As Republicans seek to gain a partisan advantage by ginning up fear about the Ebola virus in preparation for the midterm election cycle, they're getting a major assist from the news media, which seems to be equally anxious to spread anxiety about the virus, and to implicate President Obama for the health scare. At times, Republicans, journalists, and commentators appear to be in complete sync as they market fear and kindle confusion. ("You could feel a shiver of panic coursing through the American body politic this week.")
The result is a frightening level of misinformation about Ebola and a deep lack of understanding of the virus by most Americans. Indeed, despite weeks of endless coverage, most news consumers still don't understand key facts about Ebola.
If the news media's job is to educate, and especially to clarify during times of steep public concerns, then the news media have utterly failed during the Ebola threat. And politically, that translates into a win for Republicans because it means there's fertile ground for their paranoia to grow. (Sen. Rand Paul: Ebola is "incredibly contagious.")
“They have all caught the Ebola bug and are now transmitting the fear it engenders to millions of Americans,” lamented a recent Asbury Park (NJ) editorial, chastising the cable news channels. “It turns out that fear-mongering translates not only into dollars and cents for news-gathering organizations, but also allows talking heads to politicize the issue.”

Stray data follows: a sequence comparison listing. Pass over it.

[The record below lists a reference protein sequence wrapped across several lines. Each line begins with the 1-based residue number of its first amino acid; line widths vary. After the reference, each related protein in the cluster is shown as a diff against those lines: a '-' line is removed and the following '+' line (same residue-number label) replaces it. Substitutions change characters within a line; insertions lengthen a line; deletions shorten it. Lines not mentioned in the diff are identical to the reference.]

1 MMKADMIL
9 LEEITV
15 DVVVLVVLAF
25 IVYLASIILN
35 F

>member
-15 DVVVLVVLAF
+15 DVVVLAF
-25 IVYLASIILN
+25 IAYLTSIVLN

If Republicans want the media to remain relentlessly focused on the anxious Ebola storyline prior to Election Day, they're in luck. Last night, the homepage for the Washington Post featured at least 15 Ebola-related articles and columns. Already this week, the cable news channels have mentioned “Ebola” more than 4,000 times according to TVeyes.com; or roughly 700 on-air references each day. The unfolding crisis is undoubtedly a major news story, but so much of the coverage --particularly on cable news -- has been more focused on fearmongering than solid information. It's a drumbeat that eventually becomes synonymous with fear and uncertainty, which dovetails with GOP's preferred talking point this campaign season.
And for Republicans, it's not just Ebola. The election season scare strategy that has emerged revolves around portraying the virus as the latest symptom of an America that's in startling decline and without any White House leadership able to deal with the crisis. As the New York Times reported on October 9, what has emerged as the GOP's unifying campaign theme is “decidedly grim.” It alleges “President Obama and the Democratic Party run a government that is so fundamentally broken it cannot offer its people the most basic protection from harm.”
Message: Panic looms. We stand exposed. Nobody's in charge. It's worse than you think.
The truth? “The risk of contracting Ebola is so low in the United States that most people would have to go out of their way to put themselves in any danger,” as Medical Daily noted this week. Added one Florida doctor, “I tell people you're more apt to be hit by lightning right now, than you are to get Ebola.”